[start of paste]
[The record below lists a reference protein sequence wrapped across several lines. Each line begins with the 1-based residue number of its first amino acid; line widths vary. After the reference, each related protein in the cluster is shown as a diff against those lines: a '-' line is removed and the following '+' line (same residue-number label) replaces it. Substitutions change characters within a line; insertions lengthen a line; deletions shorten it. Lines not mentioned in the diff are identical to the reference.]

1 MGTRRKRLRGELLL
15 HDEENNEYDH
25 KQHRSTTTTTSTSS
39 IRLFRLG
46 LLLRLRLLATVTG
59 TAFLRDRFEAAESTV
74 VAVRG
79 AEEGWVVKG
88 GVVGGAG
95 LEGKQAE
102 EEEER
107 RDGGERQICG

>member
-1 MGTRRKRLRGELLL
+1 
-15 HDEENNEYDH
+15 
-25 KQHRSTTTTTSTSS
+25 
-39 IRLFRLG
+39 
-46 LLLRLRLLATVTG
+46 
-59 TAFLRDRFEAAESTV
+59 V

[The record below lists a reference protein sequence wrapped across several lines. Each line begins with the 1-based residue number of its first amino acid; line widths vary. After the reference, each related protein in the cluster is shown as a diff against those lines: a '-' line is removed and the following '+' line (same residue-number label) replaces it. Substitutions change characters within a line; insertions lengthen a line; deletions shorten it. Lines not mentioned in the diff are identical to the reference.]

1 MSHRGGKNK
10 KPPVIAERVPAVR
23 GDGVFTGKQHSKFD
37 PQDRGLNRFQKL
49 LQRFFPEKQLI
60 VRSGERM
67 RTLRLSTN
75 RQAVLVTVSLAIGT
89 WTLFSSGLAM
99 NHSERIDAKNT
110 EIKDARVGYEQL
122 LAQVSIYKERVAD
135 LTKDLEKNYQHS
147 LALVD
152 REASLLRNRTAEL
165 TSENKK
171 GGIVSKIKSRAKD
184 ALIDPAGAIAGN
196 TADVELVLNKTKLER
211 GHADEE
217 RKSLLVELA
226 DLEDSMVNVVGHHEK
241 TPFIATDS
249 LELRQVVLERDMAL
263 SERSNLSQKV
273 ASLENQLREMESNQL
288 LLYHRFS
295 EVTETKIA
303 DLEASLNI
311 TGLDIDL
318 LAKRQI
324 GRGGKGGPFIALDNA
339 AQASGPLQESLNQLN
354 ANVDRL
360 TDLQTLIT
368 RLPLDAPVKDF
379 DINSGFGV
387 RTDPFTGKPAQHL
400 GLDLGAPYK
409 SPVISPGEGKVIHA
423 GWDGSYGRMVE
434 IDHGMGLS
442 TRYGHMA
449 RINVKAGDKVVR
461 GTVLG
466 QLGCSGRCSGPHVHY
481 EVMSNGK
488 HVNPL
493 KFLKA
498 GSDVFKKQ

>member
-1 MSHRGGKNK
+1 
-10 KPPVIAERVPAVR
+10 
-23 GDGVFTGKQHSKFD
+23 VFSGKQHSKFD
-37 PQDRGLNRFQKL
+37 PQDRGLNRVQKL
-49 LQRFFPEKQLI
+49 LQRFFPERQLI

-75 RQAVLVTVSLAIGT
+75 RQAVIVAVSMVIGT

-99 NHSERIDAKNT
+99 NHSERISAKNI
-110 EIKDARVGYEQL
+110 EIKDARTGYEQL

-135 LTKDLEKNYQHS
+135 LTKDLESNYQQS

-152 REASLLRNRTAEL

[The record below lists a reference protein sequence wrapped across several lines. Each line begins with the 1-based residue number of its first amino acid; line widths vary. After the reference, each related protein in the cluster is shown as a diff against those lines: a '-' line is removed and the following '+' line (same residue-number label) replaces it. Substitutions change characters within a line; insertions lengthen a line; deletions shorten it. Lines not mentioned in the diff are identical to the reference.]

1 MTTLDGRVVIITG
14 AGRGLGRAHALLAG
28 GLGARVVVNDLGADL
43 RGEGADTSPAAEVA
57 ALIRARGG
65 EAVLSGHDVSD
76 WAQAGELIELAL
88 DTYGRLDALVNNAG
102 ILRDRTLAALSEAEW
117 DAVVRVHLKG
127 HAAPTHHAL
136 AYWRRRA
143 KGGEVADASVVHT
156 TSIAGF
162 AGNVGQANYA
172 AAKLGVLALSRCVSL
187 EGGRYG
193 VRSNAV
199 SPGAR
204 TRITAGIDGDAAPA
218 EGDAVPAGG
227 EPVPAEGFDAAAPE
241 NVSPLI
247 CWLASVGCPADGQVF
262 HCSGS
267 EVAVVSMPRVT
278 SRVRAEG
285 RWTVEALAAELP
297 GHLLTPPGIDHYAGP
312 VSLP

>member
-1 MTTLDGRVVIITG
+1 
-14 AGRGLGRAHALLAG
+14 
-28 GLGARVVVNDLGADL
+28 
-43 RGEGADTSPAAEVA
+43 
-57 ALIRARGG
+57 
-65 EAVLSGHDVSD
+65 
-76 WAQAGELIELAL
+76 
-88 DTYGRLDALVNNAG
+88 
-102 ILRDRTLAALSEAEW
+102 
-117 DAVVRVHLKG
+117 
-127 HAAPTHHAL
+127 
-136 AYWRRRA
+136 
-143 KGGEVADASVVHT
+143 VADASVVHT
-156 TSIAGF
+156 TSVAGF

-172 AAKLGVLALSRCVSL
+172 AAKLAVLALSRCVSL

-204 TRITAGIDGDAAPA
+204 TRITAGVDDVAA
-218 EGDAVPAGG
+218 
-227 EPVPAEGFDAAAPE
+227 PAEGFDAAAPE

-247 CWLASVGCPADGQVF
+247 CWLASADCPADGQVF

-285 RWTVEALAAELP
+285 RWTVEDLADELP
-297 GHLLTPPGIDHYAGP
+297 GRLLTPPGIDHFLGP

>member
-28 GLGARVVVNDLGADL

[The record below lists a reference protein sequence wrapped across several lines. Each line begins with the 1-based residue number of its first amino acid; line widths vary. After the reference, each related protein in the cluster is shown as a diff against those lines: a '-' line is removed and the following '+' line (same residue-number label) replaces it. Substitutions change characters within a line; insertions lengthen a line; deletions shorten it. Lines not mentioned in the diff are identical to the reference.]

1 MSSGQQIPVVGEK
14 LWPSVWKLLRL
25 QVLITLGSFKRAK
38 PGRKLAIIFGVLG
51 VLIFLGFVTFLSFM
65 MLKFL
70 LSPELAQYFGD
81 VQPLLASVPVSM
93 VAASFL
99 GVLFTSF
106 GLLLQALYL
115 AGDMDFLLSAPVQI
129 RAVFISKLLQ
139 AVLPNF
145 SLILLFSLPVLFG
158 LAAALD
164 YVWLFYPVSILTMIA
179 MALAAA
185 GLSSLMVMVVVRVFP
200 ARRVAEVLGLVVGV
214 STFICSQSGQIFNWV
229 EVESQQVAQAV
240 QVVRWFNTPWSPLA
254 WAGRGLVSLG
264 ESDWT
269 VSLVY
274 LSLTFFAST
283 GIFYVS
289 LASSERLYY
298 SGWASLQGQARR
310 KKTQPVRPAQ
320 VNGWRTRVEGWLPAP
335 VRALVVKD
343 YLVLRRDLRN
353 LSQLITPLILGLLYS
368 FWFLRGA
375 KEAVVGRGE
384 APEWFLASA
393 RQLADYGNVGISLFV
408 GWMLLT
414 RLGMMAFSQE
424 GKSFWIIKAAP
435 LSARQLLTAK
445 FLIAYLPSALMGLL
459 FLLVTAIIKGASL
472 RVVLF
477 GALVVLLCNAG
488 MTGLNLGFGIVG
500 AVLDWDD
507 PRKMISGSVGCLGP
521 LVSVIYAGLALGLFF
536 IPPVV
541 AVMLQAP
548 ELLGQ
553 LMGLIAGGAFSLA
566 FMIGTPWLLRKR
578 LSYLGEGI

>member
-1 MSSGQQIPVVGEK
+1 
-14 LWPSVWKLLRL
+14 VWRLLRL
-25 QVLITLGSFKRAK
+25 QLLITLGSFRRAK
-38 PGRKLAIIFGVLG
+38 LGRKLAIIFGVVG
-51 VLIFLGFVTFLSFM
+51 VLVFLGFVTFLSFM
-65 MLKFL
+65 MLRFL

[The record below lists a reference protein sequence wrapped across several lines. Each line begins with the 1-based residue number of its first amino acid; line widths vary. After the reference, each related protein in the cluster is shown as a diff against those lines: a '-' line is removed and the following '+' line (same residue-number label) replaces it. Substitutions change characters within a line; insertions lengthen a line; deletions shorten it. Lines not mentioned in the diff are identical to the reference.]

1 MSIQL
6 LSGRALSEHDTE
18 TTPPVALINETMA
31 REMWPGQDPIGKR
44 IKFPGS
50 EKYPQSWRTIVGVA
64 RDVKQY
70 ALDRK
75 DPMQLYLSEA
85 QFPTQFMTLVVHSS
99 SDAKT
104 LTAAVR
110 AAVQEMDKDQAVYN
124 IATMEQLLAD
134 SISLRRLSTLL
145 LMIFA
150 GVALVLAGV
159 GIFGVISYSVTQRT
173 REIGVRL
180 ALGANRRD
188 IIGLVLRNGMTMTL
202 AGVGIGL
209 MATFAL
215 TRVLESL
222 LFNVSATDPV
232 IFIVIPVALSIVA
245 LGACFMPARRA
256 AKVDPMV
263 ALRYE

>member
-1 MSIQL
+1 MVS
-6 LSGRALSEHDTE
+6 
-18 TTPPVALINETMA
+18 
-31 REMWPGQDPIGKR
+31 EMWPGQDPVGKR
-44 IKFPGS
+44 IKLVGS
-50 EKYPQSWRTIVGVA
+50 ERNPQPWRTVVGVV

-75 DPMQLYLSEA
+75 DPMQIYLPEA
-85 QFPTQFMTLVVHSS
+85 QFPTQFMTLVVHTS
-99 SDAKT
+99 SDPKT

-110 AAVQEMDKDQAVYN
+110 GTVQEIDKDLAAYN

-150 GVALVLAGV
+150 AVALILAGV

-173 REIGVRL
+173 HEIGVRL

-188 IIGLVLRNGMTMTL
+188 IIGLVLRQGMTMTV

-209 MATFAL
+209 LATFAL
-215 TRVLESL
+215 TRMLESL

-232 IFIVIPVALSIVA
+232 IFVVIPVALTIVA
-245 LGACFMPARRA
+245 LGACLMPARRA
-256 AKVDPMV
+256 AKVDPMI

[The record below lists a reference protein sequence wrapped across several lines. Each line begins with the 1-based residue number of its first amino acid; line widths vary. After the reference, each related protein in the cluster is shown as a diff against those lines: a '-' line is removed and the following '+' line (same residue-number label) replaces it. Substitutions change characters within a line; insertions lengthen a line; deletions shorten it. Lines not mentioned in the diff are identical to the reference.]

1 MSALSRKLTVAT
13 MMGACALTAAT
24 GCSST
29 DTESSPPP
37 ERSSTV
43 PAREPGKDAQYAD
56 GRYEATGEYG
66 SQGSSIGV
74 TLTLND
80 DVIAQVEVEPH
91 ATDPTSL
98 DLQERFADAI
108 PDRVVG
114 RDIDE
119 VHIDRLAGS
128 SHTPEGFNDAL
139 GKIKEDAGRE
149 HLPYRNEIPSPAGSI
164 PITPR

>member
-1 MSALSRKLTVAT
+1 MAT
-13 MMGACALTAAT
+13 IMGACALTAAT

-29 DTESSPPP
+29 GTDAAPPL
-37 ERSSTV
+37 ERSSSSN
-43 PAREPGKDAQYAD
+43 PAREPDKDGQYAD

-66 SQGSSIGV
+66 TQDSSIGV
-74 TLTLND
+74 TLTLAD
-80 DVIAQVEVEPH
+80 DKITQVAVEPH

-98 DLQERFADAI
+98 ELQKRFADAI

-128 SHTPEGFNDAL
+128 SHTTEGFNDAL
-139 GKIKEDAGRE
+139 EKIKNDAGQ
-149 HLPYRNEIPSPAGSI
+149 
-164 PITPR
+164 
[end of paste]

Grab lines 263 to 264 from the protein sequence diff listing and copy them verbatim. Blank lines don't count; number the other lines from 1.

159 GIFGVISYSVTQRT
173 REIGVRL